Prev-IndexNL-Next

Nederlog

October 12, 2012

Politics and intelligent conversation

Sections
Introduction
1. Politics and intelligent conversation

2. My eye problems


Introduction:

This is about politics, intelligence, conversation, democracy and Bill Maher with Larry King. Video links included, so you have no excuse to miss it.


1. Politics and intelligent conversation

There is, and always has been in my life, a dearth of intelligent conversation. For this there are several reasons:
  • "It's all relative, you know - 1":

    Most people just are not intellgent. That is not their doing, desire or end in life - that's how they were born. For those who can think, always a small minority in the best of times, it's a major problem. Schopenhauer is quite good on this, and on many other things, in "Parerga and Paralipomena" (where he is also quite awful on the subject of women, and some other things): If you want "intelligent conversation" - books being an exchange between the mind of the author and the reader - he is highly recommended, and often amusing also if you disagree.

  • "It's all relative, you know - 2":

    I am Dutch and the Dutch, historically and at present, are bad at it, as is their literature. There are several reasons for this:

    There never was a nobility, with lots of money, leisure and good minds, as there was in England and France, for example; the Dutch always distrusted and disliked intellectual excellence, for the sort of reasons De Tocqueville discerned in the US; there was never much of an intelligentsia; Holland is a very small country, with always just one dominant tradition; and that dominant tradition, for something like 4 centuries, was Protestant, that stresses work, humility, and silent acceptance.

    To balance things: The Dutch have been very good at painting and pictorial arts,  and have also been more tolerant than surrounding nations. I do not know the reason for the abundance of great painters, except that there have been relatively many rich Dutch entrepreneurs who bought art.

    Dutch tolerance was probably based on two things:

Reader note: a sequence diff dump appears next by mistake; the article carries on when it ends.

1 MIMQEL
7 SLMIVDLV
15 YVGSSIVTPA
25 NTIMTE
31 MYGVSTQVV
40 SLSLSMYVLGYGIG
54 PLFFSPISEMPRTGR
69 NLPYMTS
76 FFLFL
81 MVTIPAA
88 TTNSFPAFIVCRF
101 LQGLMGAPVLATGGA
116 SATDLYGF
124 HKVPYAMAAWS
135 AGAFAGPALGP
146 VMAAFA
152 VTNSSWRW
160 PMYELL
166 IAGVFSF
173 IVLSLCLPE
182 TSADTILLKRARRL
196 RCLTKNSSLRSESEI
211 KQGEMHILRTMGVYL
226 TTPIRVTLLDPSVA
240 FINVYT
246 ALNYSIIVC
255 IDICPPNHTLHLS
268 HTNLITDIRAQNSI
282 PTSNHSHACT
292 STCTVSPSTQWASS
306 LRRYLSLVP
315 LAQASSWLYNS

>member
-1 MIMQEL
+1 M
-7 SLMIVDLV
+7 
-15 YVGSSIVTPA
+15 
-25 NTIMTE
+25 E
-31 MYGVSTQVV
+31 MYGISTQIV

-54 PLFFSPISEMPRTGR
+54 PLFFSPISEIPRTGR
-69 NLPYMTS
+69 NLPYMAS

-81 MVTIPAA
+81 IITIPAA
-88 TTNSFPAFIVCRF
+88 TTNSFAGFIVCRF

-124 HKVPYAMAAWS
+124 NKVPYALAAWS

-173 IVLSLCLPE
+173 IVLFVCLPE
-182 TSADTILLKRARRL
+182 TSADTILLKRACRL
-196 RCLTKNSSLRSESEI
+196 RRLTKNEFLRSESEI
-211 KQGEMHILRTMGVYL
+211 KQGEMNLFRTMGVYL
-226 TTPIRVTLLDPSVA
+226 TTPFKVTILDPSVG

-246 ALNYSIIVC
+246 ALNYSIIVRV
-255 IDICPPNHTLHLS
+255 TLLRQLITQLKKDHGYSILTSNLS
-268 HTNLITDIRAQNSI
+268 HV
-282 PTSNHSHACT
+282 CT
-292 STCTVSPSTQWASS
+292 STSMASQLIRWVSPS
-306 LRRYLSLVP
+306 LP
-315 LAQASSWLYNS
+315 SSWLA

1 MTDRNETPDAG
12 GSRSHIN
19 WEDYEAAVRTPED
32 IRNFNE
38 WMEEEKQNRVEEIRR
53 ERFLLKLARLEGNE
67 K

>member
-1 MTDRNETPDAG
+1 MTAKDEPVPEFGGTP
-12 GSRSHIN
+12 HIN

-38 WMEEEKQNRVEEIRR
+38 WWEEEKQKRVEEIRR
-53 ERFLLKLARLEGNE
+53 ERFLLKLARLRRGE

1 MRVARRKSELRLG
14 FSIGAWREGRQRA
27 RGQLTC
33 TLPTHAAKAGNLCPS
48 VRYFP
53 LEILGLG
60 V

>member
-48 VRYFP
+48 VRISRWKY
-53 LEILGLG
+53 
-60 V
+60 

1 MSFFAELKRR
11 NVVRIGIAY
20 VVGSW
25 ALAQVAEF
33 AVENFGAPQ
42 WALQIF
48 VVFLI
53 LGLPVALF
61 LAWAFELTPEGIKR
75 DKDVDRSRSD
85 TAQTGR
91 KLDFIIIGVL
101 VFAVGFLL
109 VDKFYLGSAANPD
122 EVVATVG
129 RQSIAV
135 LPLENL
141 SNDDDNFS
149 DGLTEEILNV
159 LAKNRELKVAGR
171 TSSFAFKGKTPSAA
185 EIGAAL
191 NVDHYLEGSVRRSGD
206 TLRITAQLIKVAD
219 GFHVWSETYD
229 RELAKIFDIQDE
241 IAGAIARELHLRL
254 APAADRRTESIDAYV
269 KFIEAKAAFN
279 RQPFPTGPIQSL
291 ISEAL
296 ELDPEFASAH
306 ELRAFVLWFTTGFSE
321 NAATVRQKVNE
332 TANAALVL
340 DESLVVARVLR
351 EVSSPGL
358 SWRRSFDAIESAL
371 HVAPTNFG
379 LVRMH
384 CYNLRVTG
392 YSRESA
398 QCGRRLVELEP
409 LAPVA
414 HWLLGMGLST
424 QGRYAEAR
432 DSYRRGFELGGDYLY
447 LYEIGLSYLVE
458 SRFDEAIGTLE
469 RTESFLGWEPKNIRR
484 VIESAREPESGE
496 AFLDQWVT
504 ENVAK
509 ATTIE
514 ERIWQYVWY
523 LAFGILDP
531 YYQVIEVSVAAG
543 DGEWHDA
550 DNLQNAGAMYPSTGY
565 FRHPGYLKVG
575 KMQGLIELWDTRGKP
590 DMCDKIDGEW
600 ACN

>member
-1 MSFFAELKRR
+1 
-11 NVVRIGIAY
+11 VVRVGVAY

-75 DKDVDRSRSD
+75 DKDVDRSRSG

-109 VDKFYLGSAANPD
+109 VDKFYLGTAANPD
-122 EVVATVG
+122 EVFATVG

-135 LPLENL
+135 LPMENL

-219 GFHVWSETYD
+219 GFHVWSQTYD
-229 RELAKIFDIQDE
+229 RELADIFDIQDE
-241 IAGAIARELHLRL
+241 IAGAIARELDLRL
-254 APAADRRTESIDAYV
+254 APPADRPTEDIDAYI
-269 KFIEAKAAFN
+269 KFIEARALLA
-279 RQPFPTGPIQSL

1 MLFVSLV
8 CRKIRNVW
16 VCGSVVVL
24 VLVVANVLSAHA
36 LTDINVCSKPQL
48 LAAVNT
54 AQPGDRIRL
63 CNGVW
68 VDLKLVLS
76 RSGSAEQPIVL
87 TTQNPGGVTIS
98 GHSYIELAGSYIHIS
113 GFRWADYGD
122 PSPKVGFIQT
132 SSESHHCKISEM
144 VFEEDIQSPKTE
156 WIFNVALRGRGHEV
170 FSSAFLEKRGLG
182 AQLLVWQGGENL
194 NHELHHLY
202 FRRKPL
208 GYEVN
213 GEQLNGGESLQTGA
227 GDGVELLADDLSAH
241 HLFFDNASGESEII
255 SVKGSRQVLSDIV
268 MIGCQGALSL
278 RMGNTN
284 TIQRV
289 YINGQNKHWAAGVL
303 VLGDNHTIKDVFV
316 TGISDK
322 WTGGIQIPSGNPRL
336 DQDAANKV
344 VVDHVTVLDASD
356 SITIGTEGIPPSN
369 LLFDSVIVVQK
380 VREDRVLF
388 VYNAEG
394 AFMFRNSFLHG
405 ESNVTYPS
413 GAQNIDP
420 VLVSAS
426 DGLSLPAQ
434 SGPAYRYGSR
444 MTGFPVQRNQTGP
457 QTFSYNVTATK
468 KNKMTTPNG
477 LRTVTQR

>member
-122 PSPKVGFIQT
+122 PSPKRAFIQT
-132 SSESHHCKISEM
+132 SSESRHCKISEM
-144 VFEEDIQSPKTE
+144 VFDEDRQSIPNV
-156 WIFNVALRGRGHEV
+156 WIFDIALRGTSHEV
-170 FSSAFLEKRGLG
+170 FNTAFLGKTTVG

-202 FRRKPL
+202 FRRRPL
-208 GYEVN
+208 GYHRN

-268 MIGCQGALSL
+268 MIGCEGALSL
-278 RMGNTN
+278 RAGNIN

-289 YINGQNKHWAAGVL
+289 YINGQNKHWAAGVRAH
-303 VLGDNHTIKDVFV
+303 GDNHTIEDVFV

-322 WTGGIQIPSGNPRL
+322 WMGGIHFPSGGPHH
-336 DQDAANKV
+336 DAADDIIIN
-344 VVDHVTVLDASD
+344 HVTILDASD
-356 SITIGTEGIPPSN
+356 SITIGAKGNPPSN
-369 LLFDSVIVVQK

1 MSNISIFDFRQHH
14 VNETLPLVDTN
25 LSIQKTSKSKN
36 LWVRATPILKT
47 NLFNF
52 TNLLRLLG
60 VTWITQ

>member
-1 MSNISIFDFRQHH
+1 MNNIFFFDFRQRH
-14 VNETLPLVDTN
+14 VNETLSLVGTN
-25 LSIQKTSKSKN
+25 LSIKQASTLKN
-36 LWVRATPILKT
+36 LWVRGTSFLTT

First, there were from the beginning large groups of both Protestants and Catholics, and to avoid civil war it was necessary to tolerate different opinions.

    Second, it was good for business: The Dutch made a lot of money printing the things the French wits of the 18th Century could not get safely printed in France.

  • "It's all relative, you know - 3":

    I live in an age of democracy, in the sense that all adults have the right to vote and the media cater to the average, and that is not a climate in which intelligent conversation is popular. The majority just doesn't care for it, and indeed intelligent conversation is also something few can do well or are much amused by or interested in.
But there is some, and as it happens it gets mostly served and sold as comedy:

Monty Python is an English example, as are the late George Carlin, Jon Stewart and Bill Maher in the US. And I have arrived at my links to share and things to enjoy:
It's a five part series, and it's good intelligent conversation: Bill Maher is someone who can think on his feet, and who is witty in a natural way. Also, to me the conversation  seems to be sensible about US politics.

2. My eye problems

My eye problems are again a bit less, as I am very glad to be able to remark, even if my eyes still  are far from well - and I mention this because it is like having abrasions for eyes: "ogen als schaafwonden" in Dutch - and because that's why I use the present color scheme in my NOTEBOOK, and indeed started that item.


---

Maarten Maartensz


P.S. My eye problems


                  PS: Any necessary corrections have to be made later.